Cyberbullying: the “shields” now guaranteed by law

Even in Italy, digital violence has been included in the legal system. From blocking of illegal content to school education, from police commissioner intervention to the monitoring by Palazzo Chigi, the law approved by the Italian Parliament fills a need covered even by several startups

Published on 22 May 2017

The word “cyberbulling” has officially entered the Italian legal system. The issue frightening so many guys and families as well, has been finally governed by a first set of rules and instructions which have at long last reached the ultimate approval.

Identikit of the cyberbully. For the first time, the Italian legal system includes a specific definition of cyberbullying. Cyber bullying is any form of stress, aggression, harassment, blackmail, insult, denigration, defamation, identity theft, alteration, manipulation, acquisition or processing of personal data made by telematic to the detriment of any underage. As well as the spread of online content (even related to a family member) with the specific aim of closing off the underage through serious abuse, malicious attack or mocking

Web blocking. The fourteen-year or older victim of cyberbullying (or even a parent) may ask the Internet website or social media manager as well as to the data controller to remove or block the content disseminated on the network. If within 48 hours no action has been taken, the person concerned may apply to the Privacy Authority who directly step in within the next 48 hours. The definition of “provider”, which is the Internet content provider, however, excludes access providers, cache providers, and search engines.

Anti-bully teacher in any school. Among professors in each school will be identified a contact person for initiatives against cyberbullying. The dean will be required to immediately inform the families of teenager involved in cyber bullying and implement any appropriate educational measure as well. The obligation to provide information is limited to cases not deemed as criminal offense. More generally, the Miur is committed to draft guidelines to prevent and contrast such an issue, focusing on the training of school staff, the promotion of an active role of students and the provision of support and re-educational measures for the teenagers involved, while each school is committed to perform programs focused on education to the lawfulness and proper use of the internet. Postal police and territorial associations will also collaborate on school-based initiatives.

Police commissioner intervention. In case of injury, defamation, threat or illicit treatment of personal data via the web, before the lawsuit or complaint, likewise what is already foreseen for stalking, the cyber-bully may be formally warned by the police commissioner, being ordered not to repeat the harassment. Along with the underage, a parent will be summoned. The coming of age coincides with the termination of order.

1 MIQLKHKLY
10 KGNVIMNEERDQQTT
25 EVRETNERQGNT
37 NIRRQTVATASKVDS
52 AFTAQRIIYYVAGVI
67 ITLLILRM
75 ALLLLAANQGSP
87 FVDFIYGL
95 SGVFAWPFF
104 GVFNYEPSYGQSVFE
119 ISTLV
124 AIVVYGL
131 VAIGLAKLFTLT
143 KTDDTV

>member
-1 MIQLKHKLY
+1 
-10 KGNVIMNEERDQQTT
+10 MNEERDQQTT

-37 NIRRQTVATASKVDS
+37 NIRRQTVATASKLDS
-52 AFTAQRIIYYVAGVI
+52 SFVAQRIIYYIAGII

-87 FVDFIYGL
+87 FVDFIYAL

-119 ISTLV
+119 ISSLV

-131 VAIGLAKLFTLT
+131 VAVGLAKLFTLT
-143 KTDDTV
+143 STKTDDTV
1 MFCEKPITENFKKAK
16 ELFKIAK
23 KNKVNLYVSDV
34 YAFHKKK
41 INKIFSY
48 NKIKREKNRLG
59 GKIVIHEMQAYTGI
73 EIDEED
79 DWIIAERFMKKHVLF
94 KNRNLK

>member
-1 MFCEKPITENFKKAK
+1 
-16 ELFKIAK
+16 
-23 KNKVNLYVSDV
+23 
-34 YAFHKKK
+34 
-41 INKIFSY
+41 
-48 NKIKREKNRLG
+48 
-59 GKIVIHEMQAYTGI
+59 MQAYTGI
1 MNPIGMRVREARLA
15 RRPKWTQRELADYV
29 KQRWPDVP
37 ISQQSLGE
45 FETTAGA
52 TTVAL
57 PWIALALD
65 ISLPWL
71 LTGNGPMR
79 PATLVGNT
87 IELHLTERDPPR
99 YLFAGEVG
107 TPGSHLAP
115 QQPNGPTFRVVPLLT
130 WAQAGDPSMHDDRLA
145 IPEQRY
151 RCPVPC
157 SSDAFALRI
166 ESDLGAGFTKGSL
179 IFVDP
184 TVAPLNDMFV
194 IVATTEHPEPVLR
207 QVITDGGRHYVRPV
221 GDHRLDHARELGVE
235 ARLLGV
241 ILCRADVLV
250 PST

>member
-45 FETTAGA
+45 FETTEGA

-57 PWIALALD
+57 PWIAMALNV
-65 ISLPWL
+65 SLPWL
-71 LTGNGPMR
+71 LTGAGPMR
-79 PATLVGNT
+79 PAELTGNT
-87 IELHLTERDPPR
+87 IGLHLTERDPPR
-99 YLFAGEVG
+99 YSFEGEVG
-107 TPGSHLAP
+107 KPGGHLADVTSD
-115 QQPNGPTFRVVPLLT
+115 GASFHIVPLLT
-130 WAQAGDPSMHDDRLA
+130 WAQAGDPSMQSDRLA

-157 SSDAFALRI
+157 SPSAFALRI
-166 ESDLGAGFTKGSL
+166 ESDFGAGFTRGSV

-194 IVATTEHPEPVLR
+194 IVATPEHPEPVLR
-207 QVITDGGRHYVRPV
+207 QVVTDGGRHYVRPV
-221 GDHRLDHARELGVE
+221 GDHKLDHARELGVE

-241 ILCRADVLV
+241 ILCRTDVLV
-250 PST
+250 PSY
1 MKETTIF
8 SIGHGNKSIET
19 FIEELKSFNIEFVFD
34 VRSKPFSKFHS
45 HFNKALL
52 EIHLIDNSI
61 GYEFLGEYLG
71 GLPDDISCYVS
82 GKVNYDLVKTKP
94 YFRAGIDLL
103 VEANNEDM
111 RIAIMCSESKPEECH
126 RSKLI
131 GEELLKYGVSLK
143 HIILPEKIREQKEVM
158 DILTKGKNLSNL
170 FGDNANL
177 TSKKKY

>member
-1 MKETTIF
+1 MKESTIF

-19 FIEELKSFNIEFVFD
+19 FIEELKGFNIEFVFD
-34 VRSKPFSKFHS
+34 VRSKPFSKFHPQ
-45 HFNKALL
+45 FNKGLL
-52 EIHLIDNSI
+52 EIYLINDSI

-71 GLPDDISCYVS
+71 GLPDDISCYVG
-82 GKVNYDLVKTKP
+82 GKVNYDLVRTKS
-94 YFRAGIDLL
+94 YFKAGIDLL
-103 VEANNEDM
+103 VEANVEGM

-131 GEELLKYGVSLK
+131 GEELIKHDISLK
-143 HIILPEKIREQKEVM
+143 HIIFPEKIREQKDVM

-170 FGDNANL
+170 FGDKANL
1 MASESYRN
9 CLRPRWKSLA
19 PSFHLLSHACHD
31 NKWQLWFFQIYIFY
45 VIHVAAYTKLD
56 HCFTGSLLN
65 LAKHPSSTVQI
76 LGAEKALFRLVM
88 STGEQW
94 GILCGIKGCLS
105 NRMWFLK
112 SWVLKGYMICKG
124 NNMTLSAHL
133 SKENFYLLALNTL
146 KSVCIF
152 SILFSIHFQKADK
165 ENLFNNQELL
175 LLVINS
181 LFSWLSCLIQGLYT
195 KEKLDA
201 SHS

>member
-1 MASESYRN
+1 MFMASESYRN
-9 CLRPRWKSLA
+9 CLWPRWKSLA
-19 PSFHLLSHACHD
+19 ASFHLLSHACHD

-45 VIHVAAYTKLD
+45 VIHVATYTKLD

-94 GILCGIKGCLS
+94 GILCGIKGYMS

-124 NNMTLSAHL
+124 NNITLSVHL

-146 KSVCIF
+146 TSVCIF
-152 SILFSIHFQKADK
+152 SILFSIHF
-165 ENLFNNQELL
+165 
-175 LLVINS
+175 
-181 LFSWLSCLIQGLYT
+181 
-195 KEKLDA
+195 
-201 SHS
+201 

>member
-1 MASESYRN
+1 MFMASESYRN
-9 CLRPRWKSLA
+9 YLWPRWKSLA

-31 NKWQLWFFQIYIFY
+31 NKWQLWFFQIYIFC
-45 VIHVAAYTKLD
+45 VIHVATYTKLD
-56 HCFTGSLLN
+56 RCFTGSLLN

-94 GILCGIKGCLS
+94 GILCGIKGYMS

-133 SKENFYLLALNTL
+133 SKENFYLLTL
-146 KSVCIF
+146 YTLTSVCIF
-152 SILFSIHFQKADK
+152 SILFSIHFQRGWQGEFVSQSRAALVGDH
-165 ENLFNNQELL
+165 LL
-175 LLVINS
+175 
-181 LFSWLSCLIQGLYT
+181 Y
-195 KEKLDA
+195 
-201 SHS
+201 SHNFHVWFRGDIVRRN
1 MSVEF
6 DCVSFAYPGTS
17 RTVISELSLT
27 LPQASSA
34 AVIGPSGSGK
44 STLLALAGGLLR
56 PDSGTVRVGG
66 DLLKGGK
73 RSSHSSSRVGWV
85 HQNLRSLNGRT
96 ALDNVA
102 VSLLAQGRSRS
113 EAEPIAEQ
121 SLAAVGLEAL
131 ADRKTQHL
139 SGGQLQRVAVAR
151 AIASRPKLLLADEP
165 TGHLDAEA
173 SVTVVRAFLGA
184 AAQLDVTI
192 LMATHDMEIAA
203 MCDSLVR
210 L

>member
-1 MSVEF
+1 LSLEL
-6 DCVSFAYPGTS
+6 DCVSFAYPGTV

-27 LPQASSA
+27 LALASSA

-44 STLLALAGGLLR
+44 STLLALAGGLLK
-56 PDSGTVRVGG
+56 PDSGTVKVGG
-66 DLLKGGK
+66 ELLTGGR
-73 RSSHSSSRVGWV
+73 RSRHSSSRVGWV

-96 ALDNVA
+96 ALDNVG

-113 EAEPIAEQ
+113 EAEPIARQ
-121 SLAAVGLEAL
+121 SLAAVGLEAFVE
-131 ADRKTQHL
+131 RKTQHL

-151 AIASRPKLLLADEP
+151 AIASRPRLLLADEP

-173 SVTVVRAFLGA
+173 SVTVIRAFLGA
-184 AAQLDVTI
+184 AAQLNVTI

Action plan and monitoring. A technical panel will be set up at the Council Presidency committed to draft an integrated action plan to contrast and prevent cyberbullying creating a database to monitor the issue.

As mentioned in this article, ISTAT had already found in the past few years that in Italy just over 50% of the 11-17 year olds have been bullied (online-offline); In 2016, the Postal Police specified that 235 complaints were filed for online offenses (18%), insults, threats and harassment (37%), stalking (3%), identity theft on social media (30%), spread of child abuse material (13%) with underage as victims. In 31 cases the reported parties were underage and 6% of teenagers is victims of cyberbullying. Of course, lawsuits cover only the smallest part of the issue.

To cope with this issue, the elements to be enhanced are information, prevention, awareness raising and monitoring, and some aid can also come from the technological world.

Hello Soda, a UK-based startup company, dealing with big data and text analytics, can use this information to profile people with a high level of detail, providing risk-profile analyses. The software was created for business, for customer profiling, but by the end of 2015, the company launched a family product that allows to monitor, in a non-intrusive way and with the consent of the underage, the online life of the latter, analyzing whether the behavior is proper and identifying the risk exposure. A daily report and real-time alerts, with geo-localization of social activities, allow parents to control their children’s digital life.

A Piedmont startup, Toothpic, a research project of the Politecnico di Torino, currently incubated by I3P, has developed a software technology based on noise recognition left by the digital camera sensor, which allows to uniquely associate a photo with a precise ( and just to that) photo-device or smartphone. A solution can certainly be a tool to tackle cyberbullying, being it able to find photos taken from a precise device among other millions. Police could have a key tool for all those cases where, for example, an act of bullying can be kept live and spread through whatsapp groups.

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